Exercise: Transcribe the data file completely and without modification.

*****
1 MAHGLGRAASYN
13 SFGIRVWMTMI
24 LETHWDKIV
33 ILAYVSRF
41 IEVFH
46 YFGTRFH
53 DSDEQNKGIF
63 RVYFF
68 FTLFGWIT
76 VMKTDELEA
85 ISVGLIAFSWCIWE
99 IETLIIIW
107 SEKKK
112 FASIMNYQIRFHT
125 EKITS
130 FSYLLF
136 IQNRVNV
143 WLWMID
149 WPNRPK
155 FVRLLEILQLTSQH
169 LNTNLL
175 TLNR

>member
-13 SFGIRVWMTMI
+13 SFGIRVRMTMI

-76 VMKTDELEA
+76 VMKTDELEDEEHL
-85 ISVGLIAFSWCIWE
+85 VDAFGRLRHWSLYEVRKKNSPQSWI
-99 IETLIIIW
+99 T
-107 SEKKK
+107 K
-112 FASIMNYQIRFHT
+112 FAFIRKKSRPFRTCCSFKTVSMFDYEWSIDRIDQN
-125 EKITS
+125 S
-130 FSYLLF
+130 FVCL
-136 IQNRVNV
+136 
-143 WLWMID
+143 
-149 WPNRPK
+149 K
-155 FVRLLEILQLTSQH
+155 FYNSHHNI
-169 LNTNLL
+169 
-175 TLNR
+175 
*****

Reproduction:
1 MAHGLGRAASYN
13 SFGIRVWMTMI
24 LETHWDKIV
33 ILAYVSRF
41 IEVFH
46 YFGTRFH
53 DSDEQNKGIF
63 RVYFF
68 FTLFGWIT
76 VMKTDELEA
85 ISVGLIAFSWCIWE
99 IETLIIIW
107 SEKKK
112 FASIMNYQIRFHT
125 EKITS
130 FSYLLF
136 IQNRVNV
143 WLWMID
149 WPNRPK
155 FVRLLEILQLTSQH
169 LNTNLL
175 TLNR

>member
-13 SFGIRVWMTMI
+13 SFGIRVRMTMI

-76 VMKTDELEA
+76 VMKTDELEDEEHL
-85 ISVGLIAFSWCIWE
+85 VDAFGRLRHWSLYEVRKKNSPQSWI
-99 IETLIIIW
+99 T
-107 SEKKK
+107 K
-112 FASIMNYQIRFHT
+112 FAFIRKKSRPFRTCCSFKTVSMFDYEWSIDRIDQN
-125 EKITS
+125 S
-130 FSYLLF
+130 FVCL
-136 IQNRVNV
+136 
-143 WLWMID
+143 
-149 WPNRPK
+149 K
-155 FVRLLEILQLTSQH
+155 FYNSHHNI
-169 LNTNLL
+169 
-175 TLNR
+175 